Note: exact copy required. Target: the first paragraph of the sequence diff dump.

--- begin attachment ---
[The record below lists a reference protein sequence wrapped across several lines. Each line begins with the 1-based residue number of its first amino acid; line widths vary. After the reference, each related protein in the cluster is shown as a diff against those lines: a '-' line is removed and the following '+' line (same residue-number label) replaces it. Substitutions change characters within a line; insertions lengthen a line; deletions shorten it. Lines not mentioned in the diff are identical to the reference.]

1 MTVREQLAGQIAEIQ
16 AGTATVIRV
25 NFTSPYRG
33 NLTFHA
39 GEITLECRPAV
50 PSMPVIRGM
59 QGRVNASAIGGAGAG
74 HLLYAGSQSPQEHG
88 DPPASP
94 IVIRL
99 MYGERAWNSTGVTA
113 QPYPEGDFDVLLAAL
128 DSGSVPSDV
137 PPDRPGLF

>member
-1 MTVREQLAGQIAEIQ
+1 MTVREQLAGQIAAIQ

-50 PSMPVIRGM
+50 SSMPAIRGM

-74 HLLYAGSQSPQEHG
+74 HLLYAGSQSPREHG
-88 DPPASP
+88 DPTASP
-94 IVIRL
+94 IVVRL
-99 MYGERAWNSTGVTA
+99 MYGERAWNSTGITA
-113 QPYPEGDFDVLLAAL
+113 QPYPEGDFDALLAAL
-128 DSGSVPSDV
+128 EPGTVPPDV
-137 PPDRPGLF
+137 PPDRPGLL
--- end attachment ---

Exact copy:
[The record below lists a reference protein sequence wrapped across several lines. Each line begins with the 1-based residue number of its first amino acid; line widths vary. After the reference, each related protein in the cluster is shown as a diff against those lines: a '-' line is removed and the following '+' line (same residue-number label) replaces it. Substitutions change characters within a line; insertions lengthen a line; deletions shorten it. Lines not mentioned in the diff are identical to the reference.]